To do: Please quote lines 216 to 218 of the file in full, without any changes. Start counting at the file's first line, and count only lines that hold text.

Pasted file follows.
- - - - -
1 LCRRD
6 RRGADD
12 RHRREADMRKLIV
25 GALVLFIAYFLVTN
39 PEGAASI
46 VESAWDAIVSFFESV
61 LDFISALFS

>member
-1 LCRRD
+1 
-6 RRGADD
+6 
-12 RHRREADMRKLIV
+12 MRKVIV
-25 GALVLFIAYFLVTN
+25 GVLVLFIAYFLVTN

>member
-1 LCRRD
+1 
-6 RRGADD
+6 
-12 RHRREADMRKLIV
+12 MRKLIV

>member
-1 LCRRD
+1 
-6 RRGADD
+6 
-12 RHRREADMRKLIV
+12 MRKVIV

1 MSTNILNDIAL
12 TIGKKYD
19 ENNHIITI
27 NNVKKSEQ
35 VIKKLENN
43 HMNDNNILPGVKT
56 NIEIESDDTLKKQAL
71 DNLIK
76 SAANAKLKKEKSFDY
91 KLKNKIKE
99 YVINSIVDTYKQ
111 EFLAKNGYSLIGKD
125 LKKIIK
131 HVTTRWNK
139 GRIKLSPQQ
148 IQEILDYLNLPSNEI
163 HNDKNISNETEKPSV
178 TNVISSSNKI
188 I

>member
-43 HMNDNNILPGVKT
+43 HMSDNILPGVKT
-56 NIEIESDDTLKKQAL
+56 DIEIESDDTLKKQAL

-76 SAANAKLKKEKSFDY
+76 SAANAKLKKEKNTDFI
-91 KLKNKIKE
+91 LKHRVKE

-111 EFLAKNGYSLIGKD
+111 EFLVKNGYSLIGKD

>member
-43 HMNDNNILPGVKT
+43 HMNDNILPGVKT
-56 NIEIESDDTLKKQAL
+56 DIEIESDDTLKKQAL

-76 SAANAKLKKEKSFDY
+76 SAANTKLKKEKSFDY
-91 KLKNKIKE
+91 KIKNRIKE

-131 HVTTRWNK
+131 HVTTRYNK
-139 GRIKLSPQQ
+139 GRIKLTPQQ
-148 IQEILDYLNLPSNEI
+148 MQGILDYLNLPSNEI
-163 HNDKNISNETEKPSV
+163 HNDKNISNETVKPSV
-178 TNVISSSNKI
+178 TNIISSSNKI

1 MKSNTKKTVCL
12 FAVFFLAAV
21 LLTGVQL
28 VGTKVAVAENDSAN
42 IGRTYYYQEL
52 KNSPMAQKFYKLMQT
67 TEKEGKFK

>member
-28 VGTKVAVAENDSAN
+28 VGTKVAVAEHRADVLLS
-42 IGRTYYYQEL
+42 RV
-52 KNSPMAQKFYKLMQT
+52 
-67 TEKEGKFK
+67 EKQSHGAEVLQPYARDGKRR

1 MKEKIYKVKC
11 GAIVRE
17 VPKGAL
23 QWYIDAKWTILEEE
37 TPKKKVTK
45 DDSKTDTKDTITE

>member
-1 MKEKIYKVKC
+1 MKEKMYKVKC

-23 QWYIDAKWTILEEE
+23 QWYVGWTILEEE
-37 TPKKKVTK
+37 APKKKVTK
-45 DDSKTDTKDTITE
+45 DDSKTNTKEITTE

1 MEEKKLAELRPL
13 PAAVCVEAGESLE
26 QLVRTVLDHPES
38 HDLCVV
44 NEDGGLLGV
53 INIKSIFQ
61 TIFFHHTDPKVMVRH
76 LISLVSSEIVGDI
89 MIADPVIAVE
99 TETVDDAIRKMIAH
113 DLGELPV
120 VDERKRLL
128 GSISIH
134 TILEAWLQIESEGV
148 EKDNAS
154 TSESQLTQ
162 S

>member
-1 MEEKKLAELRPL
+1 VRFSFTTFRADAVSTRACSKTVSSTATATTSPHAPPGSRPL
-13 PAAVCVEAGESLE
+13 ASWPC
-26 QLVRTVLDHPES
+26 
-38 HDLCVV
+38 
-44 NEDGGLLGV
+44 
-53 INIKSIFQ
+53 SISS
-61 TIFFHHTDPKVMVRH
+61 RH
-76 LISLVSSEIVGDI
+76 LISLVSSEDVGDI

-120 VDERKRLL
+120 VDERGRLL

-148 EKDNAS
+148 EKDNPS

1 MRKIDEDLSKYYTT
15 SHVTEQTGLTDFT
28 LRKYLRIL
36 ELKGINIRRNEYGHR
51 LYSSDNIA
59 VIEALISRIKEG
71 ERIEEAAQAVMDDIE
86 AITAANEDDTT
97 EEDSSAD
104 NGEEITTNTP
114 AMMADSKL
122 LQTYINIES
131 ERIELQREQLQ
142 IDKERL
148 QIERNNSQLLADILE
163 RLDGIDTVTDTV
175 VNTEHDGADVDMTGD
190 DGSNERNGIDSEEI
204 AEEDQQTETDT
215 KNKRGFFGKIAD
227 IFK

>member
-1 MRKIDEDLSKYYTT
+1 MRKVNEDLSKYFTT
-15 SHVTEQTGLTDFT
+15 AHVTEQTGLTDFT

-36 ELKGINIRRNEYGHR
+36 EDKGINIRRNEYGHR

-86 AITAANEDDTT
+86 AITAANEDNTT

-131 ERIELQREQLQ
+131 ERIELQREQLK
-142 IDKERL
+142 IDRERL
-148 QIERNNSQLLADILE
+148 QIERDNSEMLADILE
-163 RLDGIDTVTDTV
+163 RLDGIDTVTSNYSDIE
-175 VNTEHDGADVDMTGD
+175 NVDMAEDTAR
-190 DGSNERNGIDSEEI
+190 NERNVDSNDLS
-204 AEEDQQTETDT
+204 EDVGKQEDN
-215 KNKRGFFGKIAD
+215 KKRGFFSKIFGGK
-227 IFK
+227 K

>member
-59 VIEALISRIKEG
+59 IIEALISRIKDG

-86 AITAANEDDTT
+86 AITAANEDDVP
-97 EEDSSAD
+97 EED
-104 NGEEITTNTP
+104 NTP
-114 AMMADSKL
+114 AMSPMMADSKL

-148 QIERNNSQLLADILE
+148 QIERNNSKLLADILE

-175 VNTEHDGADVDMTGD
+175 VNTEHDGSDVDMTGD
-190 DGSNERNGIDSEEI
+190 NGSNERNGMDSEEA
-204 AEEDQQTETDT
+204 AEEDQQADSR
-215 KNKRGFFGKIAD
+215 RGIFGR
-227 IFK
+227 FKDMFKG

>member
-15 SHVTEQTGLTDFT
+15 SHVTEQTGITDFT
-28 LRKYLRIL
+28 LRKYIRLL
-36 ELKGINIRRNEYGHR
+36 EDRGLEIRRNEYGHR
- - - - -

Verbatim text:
-215 KNKRGFFGKIAD
+215 RGIFGR
-227 IFK